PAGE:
Well that’s a bit of a freakin’ downer, ain’t it?
I wish The Vanity Box had somehow tied directly into The Wishing Beast. Instead, it comes off as “deleted material” in a way, a mini-episode that was put on a DVD to flesh the story out. There are a few humorous moments such as Toby Longworth as a beautician who bounces back and forth between a Northern accent and a French one and the Sixth Doctor trying to pass as a 1960’s housewife (seriously, the Doctor in drag…that’s just brilliant! Why hasn’t it been done before?!?), and as a one-parter the story works very well. But as part of the overall story of The Wishing Beast it would have been better had the Doctor been dealing with the Applewhite and Mel investigating the ins and outs of the Vanity Box! Although then we wouldn’t have gotten the Doctor in drag…
The problems with The Wishing Beast mainly come from the script failing to decide what type of story it wanted to be. Add to it a supplemental tale that would have been better served rolled into the main portion and some poor direction and dialogue given to Bonnie Langford and Colin Baker, it’s a shame that The Wishing Beast turned out how it was. It could have been a very neat fairy tale from Paul Magrs that could have improved upon The Stones of Venice but instead turns out to be a story forgotten once the pages are turned.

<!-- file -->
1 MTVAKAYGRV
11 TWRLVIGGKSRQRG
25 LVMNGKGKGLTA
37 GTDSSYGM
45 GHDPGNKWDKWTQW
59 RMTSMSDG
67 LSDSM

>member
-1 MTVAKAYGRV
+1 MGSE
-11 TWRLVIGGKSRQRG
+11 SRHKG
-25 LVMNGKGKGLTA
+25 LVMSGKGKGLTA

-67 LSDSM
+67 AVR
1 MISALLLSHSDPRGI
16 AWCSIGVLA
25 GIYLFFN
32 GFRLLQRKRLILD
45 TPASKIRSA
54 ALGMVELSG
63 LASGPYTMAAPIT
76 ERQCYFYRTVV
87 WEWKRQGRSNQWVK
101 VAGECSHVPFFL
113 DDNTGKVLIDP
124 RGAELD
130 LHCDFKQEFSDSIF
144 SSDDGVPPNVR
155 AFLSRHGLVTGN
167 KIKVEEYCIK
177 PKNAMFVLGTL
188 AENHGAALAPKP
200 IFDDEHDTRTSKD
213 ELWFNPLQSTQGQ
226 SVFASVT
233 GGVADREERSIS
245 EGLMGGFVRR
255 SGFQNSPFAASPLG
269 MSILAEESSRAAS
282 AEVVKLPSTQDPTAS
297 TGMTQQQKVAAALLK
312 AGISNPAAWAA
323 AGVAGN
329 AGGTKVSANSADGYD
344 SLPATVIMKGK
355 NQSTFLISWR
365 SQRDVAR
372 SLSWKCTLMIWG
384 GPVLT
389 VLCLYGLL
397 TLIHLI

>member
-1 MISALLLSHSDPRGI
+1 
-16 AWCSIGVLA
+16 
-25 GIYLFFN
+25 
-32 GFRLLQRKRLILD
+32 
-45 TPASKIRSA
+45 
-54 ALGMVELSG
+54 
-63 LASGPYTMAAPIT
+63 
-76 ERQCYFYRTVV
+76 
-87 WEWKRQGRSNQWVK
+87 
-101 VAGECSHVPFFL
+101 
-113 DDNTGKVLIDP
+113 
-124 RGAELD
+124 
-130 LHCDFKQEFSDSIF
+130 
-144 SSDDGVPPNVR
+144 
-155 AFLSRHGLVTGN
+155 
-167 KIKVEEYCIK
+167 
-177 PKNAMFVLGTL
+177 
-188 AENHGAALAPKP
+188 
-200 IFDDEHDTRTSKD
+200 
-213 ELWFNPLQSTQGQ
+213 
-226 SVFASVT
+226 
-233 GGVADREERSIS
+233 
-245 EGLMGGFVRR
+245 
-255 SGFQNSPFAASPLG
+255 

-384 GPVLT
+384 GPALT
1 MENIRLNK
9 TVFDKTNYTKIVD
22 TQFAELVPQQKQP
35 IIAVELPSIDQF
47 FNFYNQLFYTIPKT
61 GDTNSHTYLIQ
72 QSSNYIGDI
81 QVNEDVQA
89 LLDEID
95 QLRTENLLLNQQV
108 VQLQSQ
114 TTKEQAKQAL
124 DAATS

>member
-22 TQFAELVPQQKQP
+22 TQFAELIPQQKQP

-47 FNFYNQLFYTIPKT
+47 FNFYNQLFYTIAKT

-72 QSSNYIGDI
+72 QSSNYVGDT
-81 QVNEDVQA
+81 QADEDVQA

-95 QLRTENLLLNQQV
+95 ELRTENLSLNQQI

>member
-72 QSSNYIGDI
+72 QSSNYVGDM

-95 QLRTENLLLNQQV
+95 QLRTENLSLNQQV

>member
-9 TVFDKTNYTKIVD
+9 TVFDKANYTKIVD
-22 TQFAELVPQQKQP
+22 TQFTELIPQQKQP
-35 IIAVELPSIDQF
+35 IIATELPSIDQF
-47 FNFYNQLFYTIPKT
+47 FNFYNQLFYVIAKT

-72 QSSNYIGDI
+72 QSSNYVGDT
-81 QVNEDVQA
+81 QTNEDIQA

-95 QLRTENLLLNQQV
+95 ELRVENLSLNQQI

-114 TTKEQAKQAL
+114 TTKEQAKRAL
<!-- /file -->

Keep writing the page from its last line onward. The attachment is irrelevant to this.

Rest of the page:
+ That’s one hell of a CD cover
+ Toby Longworth is great in both stories
+ Colin Baker in drag!
– Mel firmly holds the Idiot Ball
– The Doctor keeps saying he’s scared, but Colin Baker’s performance says otherwise
– The story can’t decide whether to be “Disney” or “Brothers Grimm”
– The Vanity Box should have been better integrated into The Wishing Beast
Cobi’s synopsis – Blame it on the script and some poor character direction, as The Wishing Beast is a fairy tale barely worth skimming over.
Next up – Something else lies in wait in this awful place, something from an era before humankind set foot on the continent’s cold soil. A menace frozen in time.
Sylvester McCoy is the Doctor in…Frozen Time.